Page:Popular Science Monthly Volume 2.djvu/566

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a race if left to multiply. Here, again, in the case of animals, the difference from race to race is much greater than in the case of man.

Sometimes, in the presence of variations of color like these we have described, we ask if, between the negro and the white, there do not exist anatomical differences in the skin? The minute study of this organ answers us in the negative.

The skin is composed of three layers, which together constitute a true organ having its proper functions. So it is often called the cutaneous organ. On the exterior is the epidermis, that dry and insensible layer which covers the entire body, and protects it against the action of outer agents.

Interiorly, and immediately above the greasy body, is the true skin—it is the essential and living part of the cutaneous organ; it is this which receives the blood-vessels and nerves.

Between the true skin and the epidermis is a dark layer, composed of distinct cells. It is the mucous membrane of Malpighi, so named from the anatomist who first described it. The cells that form it are a simple secretion of the true skin. It is this layer which is the seat of color. It exists in all men, but the cells that it contains are more or less colored according to race. In whites themselves, in certain parts of the body, around the nipples, in the specks of freckles, in the beauty-spots, etc., we sometimes see them as deep as in the negro.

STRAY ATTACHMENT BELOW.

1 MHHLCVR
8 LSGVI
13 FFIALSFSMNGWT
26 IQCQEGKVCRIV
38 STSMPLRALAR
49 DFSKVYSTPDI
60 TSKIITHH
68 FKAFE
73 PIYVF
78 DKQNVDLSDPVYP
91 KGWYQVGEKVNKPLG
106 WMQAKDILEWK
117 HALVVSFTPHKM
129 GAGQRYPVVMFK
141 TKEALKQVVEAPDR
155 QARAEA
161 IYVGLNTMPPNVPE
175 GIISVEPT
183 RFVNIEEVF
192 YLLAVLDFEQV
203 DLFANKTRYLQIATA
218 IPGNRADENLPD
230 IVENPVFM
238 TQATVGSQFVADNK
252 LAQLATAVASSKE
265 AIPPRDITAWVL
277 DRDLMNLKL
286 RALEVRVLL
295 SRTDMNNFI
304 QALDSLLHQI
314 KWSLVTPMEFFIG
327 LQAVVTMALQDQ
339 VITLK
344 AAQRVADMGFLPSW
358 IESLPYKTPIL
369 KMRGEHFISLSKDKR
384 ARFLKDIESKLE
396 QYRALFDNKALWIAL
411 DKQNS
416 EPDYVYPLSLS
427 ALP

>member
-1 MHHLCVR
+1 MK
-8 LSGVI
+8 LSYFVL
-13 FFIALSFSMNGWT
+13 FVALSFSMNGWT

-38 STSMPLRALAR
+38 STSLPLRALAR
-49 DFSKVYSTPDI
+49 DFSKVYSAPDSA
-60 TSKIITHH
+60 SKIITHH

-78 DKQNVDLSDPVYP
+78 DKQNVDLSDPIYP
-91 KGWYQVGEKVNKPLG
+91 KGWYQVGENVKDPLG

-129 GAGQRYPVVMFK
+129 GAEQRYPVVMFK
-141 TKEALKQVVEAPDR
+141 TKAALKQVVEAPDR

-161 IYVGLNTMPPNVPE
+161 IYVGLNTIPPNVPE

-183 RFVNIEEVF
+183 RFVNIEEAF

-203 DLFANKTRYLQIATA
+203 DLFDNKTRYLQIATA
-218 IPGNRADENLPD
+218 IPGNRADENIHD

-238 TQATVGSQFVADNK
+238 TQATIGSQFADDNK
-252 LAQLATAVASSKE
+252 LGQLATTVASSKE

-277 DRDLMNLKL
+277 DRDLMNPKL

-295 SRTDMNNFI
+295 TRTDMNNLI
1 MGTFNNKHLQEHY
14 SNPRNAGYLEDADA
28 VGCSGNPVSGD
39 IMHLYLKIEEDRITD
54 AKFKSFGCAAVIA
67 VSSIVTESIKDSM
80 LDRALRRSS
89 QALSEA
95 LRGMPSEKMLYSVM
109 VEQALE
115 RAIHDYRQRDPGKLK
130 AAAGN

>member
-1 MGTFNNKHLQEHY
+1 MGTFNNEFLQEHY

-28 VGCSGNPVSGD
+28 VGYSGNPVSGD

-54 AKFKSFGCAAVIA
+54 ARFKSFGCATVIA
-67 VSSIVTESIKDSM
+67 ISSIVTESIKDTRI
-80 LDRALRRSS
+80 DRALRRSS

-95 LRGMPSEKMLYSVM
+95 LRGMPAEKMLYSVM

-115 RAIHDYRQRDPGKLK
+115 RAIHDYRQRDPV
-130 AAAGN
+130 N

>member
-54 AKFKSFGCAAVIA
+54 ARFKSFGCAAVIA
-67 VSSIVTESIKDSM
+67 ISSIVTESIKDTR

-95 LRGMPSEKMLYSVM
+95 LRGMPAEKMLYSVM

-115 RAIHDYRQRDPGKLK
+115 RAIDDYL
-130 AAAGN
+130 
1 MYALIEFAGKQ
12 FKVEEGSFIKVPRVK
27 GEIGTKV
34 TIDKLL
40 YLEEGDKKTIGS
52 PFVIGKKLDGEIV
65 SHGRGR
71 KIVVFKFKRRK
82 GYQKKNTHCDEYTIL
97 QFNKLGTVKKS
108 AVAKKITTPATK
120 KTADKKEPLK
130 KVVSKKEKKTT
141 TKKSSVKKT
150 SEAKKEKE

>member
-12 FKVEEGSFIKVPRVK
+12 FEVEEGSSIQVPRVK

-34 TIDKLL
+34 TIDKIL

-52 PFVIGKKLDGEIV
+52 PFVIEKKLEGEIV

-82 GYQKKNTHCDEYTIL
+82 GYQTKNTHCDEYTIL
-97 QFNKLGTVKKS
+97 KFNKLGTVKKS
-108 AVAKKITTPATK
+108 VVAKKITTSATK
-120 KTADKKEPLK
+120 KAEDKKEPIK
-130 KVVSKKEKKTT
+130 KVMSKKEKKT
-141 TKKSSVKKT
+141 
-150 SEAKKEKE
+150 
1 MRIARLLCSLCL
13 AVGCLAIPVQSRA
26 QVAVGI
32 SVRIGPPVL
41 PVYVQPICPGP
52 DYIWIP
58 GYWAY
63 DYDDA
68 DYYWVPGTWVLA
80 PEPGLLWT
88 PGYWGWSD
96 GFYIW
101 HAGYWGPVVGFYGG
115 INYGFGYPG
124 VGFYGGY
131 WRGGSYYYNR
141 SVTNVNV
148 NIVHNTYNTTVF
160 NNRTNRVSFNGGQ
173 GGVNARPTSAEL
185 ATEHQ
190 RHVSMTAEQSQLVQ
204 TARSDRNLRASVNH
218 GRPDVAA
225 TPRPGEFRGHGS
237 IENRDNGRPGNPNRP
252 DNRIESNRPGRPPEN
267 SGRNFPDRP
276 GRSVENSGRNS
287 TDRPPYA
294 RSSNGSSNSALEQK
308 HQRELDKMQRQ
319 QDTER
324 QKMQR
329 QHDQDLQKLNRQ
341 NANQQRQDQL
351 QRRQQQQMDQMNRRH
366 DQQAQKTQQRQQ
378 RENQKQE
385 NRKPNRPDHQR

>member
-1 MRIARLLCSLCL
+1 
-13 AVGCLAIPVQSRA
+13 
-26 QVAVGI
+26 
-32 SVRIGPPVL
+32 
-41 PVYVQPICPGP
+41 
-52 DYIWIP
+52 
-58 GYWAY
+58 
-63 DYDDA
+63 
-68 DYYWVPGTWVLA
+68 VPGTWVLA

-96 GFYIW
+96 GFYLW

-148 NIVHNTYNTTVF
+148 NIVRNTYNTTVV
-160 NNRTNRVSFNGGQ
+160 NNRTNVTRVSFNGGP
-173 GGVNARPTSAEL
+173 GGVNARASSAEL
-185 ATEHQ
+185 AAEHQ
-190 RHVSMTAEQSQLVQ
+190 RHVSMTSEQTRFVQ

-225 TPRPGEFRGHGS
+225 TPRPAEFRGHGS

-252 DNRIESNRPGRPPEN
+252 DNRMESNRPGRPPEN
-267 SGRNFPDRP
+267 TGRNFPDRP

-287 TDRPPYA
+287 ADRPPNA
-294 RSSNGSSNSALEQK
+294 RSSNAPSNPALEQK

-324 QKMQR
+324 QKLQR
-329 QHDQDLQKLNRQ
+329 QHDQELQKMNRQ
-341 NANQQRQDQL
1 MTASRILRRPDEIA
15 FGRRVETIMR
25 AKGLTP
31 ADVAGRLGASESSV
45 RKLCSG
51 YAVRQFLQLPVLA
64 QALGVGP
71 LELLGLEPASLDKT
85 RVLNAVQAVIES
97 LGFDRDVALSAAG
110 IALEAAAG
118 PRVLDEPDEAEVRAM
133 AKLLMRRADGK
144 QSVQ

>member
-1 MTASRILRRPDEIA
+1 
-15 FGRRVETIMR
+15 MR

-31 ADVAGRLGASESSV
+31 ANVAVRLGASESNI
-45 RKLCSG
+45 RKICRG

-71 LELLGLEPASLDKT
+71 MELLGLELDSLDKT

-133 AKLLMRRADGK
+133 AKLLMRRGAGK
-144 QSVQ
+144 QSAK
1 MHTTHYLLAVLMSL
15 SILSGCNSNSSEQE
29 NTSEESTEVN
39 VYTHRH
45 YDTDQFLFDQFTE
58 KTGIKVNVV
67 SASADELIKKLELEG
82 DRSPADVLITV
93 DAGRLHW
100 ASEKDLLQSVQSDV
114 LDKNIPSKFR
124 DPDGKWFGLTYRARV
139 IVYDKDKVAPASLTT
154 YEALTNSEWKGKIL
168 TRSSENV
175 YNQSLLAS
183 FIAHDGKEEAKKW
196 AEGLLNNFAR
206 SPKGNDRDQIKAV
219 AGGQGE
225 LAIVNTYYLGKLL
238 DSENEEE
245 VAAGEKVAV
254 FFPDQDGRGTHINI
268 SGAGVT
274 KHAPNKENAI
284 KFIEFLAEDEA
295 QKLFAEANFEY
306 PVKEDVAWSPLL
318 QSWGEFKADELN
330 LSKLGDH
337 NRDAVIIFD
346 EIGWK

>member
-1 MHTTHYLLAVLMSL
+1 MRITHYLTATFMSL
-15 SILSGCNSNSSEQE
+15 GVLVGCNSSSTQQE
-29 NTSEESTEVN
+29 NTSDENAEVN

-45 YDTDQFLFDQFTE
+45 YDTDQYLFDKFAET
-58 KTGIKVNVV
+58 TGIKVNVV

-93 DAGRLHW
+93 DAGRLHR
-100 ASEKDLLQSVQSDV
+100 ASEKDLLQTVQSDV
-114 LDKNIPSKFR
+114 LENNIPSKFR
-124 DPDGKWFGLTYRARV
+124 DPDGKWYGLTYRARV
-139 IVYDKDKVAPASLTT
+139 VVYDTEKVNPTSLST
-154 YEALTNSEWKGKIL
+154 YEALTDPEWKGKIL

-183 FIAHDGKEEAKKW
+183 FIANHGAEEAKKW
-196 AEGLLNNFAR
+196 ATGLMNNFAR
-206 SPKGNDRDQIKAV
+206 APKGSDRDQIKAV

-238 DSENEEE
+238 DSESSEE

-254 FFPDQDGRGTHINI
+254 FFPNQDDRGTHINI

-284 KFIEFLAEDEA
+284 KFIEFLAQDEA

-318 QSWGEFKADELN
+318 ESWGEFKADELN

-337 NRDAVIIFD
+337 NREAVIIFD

You see that the color in different human races is, when developed, only a phenomenon of local coloration, of exactly the same nature as those we encounter in races of domestic animals. If time permitted me to enter more fully into the subject, I could make this fact much more evident, but the hour advances and I must hasten.

To the skin are attached a certain number of organs, which may be considered as adjuncts to the cutaneous organ. These are chiefly the villosities or hairs, the sebaceous glands, and the sweat-glands. Between these annexed organs there exists a certain balance which physiology easily explains. So in glabrous races, that is, races with little or no villosities on the body, the sebaceous apparatus is much more developed. This fact is very marked in the African negro, whose skin sometimes bears slight prominences, sketching a sort of arabesque by the extraordinary development of these little organs.

It is to the development of the sebaceous apparatus that the odor developed by the negro is due. This odor is so strong, so persistent, that it suffices to the identification of a negroship a long time after it has left the trade. But it is not negroes alone that are characterized by malodorous exhalations. It is the same with the whites themselves. You all know that a dog follows his master by the scent. Savage people, whose senses are more exercised than ours, distinguish very quickly the general odor which characterizes a race; and, in Peru, they give special names to that of the white and of the black as well as to their own.